When two-term Rep. Henry E. Brown Jr. (R-S.C.) burned brush on his Cordesville tree farm March 5, gusts of wind blew the fire onto the adjacent Francis Marion National Forest, causing at least $4,000 in damage to 20 acres.

On Sept. 8 came some unexpected fallout.

In a detailed "whistle-blower" complaint sent to the U.S. Department of Agriculture's inspector general, two law enforcement officials with the department's Forest Service charged that Brown used his influence with top USDA and Forest Service officials to get a $250 fine for the incident quashed.

On Friday, overturning earlier internal directives to "take no action" against Brown, Forest Service headquarters in Washington announced that the lawmaker would be served with a violation notice.

"We take whistle-blower complaints very seriously," said Forest Service spokesman Dan Jiron. He said the agency "disagrees with a substantial part of the allegations," but he declined to comment on specifics. "The truth is going to be determined by the office of the inspector general," he said.

Brown, reached by telephone in South Carolina, acknowledged discussing inconsistencies in enforcement policy at a late spring meeting in his Capitol Hill office with Mark E. Rey, undersecretary of agriculture for natural resources and environment, and Forest Service Chief Dale Bosworth.

But he denied threatening or pressuring them or other officials after being advised by lower-level officials that he would be cited for allowing his fire to jump to the national forest.

"I don't believe I broke a law or acted negligently," said Brown, who had permission from the South Carolina Forestry Commission to conduct the burn. "Acting solely as a private citizen, I voiced this to authorities. I never intended to use my position to further my case."

"I think what they perceived was that I was trying to curry some favors when all I was doing was trying to protect my innocence," he added. " . . . No innocent person should be prosecuted."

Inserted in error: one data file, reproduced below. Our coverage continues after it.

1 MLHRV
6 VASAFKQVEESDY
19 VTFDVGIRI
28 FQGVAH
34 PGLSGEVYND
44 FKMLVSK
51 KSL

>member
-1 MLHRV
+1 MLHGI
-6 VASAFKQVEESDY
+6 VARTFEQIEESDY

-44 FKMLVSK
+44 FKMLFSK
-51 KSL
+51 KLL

But the officials who filed the complaint give a different account. It was submitted by John L. Gregory, a 34-year veteran of the agency and a special agent in charge of the Forest Service's Southern region, and John "Andy" Sadler, who works under Gregory in Columbia, S.C.

Sadler said in a telephone interview that during a March 26 conference call, which included Forest Supervisor Jerome Thomas, Brown "was not pleased" to be advised that he would be cited for a misdemeanor and fined $250, well below the maximum $5,000 fine or six months in jail, or both. "Congressman Brown expressed concern that his political opponents would somehow find out and use the [violation notice] against him and that he would be forced to disclose the VN on his ethics updates," Sadler said.

According to the complaint, "During this call, Congressman Brown stated that if the Forest Service persisted and issued a VN, Forest Service programs might need to be scrutinized more closely."

Brown said he recalls speaking only of the need for a change in the statute to give authorities more discretion to waive violations when no negligence is involved.

He was elected to Congress with little opposition in 2000 as a tax-cutting conservative Republican, after nearly 30 years working for the Piggly Wiggly grocery store chain and serving in state offices.

The complaint disputes Brown's contention that he acted responsibly in setting his brush fire. It says a state official advised him that "weather conditions were such that it would not be a good day to conduct the burn," and it adds that Brown was unaware that his fire had jumped a bulldozed barrier and spread to the public forest.

On April 21, the complaint says, a Forest Service official hand-carried a letter to Brown from Bosworth stating, "Unfortunately, as we discussed by phone, the code currently does not contain much flexibility." Bosworth said he would discuss with the law enforcement unit whether there was "any opportunity to allow more discretion when the escaped fire was entirely inadvertent."

A Forest Service financial officer determined April 29 that Brown would also have to be billed for the damage. But several days later, another official stated at a Forest Service meeting that Bosworth "had told Congressman Brown that the agency would not bill him."

Gregory said in a telephone interview that he brought the situation to the attention of the U.S. attorney's office in Columbia and was told, "Treat him like anybody else."

But on the same day, May 7, Gregory was advised by the Forest Service's deputy director of law enforcement that Bosworth "is directing you not to issue Congressman Brown a violation notice for allowing a fire to escape," according to the whistle-blower complaint.

Asked why he filed the whistle-blower complaint, Gregory said: "After 51/2 months of trying to get the agency to do the right thing, Andy and I flat gave up and did what we had to do."